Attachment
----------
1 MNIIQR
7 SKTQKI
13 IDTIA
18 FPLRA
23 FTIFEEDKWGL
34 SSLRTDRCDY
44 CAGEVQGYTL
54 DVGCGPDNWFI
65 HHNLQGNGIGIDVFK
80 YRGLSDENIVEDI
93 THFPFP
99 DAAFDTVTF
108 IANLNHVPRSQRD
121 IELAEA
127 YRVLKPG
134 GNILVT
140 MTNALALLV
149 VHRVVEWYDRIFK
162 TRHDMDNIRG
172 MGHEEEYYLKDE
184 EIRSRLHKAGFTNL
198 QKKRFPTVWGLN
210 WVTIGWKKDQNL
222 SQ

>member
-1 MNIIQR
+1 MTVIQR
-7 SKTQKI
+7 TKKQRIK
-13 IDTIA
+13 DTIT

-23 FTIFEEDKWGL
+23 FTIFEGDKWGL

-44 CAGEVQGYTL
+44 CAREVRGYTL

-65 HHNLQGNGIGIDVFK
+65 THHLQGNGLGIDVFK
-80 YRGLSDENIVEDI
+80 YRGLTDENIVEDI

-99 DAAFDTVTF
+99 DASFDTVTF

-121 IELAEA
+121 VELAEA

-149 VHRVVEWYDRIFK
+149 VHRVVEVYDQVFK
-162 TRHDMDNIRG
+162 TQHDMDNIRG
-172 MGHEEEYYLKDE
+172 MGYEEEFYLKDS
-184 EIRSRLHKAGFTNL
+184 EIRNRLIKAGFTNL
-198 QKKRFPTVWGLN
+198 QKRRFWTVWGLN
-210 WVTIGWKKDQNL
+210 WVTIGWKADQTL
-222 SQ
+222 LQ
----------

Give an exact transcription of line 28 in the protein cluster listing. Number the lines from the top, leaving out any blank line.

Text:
-7 SKTQKI